The study was done on children so it might not be applicable to adults but it’s fascinating nonetheless: Merely pointing at something made someone who had been established as ignorant appear just as competent as someone in the know.
The one who did the hiding would be the only one truly informed about the location of the ball. We know this and the kids obviously knew this, and indeed they picked the knowledgeable adult when both adults were either grasping or doing nothing. But—and this is the key finding—they didn’t do so well when both adults were pointing. When both pointed at a cup—one with authority, the other out of ignorance—the kids were just as likely to pick the ignorant adult as the knowledgeable one. In other words, the mere act of pointing made the ignorant adult appear just as knowledgeable to the kids—so much so that they seemed to lose sight of what they knew for fact.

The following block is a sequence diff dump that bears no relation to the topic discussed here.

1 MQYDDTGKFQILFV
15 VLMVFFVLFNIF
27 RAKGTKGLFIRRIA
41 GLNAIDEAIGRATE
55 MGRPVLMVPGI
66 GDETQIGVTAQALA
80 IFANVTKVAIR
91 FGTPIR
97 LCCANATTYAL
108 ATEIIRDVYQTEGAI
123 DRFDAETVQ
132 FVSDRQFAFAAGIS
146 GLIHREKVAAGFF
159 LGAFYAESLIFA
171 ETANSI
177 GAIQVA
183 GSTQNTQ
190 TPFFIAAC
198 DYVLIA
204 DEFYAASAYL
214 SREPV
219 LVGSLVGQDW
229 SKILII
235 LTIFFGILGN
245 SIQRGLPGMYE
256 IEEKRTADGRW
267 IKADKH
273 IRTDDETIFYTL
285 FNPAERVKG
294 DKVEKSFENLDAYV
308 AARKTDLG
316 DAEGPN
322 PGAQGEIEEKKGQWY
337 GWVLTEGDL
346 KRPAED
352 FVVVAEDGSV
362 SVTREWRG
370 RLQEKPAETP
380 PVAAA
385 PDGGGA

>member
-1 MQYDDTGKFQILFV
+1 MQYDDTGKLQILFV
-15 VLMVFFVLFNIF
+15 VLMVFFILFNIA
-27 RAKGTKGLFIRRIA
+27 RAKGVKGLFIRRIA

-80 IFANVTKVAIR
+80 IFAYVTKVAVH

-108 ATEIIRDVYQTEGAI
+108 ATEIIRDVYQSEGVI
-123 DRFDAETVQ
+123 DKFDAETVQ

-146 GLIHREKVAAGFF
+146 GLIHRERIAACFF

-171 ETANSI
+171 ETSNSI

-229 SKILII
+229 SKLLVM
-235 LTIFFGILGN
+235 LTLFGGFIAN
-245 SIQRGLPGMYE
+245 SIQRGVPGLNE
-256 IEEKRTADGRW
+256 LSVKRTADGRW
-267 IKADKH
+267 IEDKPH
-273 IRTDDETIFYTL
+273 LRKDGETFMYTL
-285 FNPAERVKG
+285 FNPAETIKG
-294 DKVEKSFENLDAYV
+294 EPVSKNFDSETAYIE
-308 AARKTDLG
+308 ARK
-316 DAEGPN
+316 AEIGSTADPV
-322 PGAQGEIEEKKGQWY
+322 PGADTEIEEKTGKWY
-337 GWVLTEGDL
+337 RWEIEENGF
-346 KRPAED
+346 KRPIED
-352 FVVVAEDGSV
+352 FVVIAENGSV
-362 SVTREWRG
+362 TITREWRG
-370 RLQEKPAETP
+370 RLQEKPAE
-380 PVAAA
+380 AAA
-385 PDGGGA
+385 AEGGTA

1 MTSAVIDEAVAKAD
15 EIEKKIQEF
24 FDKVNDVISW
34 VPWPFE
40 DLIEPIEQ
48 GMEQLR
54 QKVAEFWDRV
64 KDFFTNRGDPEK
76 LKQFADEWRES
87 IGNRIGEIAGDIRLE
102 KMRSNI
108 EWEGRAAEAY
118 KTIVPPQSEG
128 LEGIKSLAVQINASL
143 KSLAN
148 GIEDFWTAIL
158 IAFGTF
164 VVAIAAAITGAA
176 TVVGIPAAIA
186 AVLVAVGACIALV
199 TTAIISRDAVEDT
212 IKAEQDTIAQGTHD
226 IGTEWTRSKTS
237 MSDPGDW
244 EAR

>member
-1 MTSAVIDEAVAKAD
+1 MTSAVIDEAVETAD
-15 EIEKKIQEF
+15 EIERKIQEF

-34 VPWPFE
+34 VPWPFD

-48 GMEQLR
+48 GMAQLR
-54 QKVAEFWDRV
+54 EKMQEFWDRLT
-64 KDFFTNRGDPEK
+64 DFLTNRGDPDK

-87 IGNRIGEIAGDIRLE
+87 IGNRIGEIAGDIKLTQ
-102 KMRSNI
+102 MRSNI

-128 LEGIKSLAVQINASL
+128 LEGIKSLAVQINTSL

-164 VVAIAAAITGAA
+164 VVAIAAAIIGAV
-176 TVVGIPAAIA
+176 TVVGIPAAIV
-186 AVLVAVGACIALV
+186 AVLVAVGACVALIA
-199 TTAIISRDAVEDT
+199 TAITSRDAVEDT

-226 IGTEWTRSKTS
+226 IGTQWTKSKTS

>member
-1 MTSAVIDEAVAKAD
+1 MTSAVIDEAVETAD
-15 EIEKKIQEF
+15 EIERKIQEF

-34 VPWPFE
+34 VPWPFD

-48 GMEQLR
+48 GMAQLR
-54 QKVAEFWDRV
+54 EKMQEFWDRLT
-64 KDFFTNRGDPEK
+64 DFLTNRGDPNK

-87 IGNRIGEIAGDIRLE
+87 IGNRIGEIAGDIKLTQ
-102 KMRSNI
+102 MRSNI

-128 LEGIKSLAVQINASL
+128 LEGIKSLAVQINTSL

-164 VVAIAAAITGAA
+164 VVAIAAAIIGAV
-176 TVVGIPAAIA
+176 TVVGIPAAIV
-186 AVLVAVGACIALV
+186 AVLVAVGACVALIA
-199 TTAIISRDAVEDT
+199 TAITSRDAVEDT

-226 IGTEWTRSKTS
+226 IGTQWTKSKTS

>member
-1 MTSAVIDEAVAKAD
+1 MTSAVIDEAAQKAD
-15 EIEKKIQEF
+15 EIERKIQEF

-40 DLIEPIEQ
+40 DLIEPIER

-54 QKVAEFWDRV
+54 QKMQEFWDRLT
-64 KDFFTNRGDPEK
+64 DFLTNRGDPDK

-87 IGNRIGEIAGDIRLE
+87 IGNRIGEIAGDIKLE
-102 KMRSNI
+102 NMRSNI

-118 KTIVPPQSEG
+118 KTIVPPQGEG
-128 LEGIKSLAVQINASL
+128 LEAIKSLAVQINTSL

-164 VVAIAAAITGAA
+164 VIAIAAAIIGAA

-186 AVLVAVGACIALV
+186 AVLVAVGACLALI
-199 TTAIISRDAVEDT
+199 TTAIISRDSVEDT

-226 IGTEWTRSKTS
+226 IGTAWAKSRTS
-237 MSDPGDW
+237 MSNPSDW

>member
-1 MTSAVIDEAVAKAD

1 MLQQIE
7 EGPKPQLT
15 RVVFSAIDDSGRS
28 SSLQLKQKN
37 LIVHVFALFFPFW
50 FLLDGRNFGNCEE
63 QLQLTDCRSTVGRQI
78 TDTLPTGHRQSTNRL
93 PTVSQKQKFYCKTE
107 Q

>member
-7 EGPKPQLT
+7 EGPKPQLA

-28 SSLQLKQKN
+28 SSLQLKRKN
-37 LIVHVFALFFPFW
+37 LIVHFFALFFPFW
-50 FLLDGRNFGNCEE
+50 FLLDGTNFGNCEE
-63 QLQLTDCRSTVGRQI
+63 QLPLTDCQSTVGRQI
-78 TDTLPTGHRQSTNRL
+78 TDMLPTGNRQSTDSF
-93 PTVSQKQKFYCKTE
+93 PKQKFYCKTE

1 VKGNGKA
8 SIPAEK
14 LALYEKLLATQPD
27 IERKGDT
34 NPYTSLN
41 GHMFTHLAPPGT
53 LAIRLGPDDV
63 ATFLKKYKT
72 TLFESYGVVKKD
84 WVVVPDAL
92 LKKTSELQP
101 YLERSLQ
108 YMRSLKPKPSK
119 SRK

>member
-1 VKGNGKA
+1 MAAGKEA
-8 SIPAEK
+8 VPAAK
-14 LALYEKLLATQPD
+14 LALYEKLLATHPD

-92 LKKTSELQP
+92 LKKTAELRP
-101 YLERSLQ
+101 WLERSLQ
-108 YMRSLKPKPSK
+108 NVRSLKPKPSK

It’s a small study, but this is a dramatic finding. The children seemed to understand that pointing—unlike grasping—is an act of communication, performed for their benefit. But they are strongly biased toward endowing that simple gesture with power and authority. This bias may serve young children well most of the time—if they are surrounded by trustworthy adults—but it can also lead them to attribute authority to people they otherwise recognize—or should recognize—as completely ignorant.
Keep an eye out for pointing gestures and think about whether they might be influencing you:
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